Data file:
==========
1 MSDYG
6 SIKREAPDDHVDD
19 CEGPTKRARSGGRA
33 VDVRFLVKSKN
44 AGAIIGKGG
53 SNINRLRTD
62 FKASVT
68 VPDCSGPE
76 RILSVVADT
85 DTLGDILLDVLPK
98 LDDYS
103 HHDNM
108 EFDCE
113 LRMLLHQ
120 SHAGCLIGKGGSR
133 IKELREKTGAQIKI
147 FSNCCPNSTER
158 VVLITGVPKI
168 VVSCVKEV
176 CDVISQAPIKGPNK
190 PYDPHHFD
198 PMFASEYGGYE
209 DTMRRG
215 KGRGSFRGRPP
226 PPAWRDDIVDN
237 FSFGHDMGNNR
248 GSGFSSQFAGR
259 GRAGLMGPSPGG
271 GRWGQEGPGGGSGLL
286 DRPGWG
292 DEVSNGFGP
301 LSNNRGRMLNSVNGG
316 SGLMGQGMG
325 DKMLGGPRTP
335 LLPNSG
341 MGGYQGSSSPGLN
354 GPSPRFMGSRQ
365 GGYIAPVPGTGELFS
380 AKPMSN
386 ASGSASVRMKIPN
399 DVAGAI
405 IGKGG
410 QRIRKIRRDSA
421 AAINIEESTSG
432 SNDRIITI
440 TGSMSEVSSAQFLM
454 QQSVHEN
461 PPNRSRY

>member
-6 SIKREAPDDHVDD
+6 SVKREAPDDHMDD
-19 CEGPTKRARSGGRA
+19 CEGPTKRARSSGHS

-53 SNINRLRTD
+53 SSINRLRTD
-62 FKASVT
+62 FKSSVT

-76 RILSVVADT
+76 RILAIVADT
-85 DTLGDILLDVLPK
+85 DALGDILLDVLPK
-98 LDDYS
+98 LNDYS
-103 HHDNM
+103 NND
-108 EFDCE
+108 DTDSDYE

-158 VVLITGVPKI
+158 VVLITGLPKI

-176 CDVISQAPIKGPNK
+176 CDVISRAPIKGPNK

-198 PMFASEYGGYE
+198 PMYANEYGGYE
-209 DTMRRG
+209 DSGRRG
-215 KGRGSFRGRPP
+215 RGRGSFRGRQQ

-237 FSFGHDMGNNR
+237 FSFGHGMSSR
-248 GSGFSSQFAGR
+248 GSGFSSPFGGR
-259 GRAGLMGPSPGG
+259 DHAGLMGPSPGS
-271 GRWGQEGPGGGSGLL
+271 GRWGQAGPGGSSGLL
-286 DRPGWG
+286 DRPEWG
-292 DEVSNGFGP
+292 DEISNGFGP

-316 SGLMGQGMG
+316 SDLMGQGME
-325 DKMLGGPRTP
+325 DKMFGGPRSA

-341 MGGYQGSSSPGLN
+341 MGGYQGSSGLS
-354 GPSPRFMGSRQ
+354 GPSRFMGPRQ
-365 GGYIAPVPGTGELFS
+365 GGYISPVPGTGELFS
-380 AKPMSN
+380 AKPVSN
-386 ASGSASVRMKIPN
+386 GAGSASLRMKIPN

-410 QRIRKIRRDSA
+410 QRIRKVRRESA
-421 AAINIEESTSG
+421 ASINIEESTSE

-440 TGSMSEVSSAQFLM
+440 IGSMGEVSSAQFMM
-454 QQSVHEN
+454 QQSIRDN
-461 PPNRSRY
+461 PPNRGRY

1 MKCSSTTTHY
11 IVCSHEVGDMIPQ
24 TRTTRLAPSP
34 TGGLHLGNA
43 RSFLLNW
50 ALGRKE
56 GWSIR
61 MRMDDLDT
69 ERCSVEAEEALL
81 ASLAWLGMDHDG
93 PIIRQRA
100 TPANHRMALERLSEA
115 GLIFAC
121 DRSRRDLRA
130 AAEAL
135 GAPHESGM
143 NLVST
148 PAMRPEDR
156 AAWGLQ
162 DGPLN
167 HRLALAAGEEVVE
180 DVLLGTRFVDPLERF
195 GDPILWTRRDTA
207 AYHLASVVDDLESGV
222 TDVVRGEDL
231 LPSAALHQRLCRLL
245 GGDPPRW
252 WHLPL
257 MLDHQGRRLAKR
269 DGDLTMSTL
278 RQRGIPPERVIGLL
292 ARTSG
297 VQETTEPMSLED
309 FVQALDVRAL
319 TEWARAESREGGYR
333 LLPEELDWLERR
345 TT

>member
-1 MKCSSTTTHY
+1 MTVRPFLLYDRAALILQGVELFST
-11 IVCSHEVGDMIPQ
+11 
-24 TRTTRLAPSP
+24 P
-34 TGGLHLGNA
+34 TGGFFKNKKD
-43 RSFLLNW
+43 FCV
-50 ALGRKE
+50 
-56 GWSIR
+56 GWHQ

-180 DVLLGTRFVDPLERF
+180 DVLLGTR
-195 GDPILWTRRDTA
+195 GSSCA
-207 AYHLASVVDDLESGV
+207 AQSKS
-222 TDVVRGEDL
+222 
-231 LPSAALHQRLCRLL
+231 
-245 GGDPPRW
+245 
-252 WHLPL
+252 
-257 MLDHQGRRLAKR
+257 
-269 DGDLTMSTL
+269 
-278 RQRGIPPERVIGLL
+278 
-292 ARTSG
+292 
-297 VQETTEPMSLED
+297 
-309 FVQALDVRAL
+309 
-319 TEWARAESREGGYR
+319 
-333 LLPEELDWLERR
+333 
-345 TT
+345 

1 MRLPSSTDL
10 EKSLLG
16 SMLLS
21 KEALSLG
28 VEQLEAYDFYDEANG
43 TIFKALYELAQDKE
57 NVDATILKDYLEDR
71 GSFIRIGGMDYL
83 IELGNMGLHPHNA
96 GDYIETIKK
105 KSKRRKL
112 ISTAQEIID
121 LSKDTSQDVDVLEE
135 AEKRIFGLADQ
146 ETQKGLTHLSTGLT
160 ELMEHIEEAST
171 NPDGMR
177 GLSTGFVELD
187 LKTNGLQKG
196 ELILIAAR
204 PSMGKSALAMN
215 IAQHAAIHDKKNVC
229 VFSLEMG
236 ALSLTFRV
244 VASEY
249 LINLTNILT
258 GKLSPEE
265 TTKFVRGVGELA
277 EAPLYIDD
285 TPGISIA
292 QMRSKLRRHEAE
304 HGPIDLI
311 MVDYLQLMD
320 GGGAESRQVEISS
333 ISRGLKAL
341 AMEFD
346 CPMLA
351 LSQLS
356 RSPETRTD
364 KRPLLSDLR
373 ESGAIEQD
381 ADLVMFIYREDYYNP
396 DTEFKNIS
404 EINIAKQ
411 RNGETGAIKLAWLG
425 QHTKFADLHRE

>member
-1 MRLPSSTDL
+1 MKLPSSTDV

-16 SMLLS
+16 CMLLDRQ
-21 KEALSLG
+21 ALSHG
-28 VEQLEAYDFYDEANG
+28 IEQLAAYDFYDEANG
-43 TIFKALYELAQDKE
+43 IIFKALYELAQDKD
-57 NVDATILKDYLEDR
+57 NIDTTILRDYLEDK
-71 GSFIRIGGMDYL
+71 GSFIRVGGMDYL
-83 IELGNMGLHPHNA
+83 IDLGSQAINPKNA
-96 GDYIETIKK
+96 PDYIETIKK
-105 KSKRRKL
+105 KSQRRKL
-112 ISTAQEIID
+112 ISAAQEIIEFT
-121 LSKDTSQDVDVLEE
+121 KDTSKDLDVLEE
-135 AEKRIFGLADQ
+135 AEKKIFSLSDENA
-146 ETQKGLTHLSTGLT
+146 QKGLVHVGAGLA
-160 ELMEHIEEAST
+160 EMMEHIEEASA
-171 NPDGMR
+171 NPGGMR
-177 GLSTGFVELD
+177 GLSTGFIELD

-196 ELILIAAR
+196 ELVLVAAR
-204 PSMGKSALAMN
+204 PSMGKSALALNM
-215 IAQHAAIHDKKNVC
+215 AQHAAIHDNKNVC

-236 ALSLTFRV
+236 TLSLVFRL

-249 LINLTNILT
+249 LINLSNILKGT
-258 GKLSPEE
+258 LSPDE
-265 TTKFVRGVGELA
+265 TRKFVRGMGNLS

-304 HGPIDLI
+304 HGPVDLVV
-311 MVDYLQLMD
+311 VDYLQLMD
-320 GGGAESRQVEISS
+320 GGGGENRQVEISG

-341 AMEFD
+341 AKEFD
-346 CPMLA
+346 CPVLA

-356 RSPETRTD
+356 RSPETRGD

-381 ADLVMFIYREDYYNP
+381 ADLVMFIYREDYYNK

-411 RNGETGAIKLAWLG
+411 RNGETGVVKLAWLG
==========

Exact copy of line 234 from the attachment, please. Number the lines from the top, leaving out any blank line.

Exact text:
346 CPMLA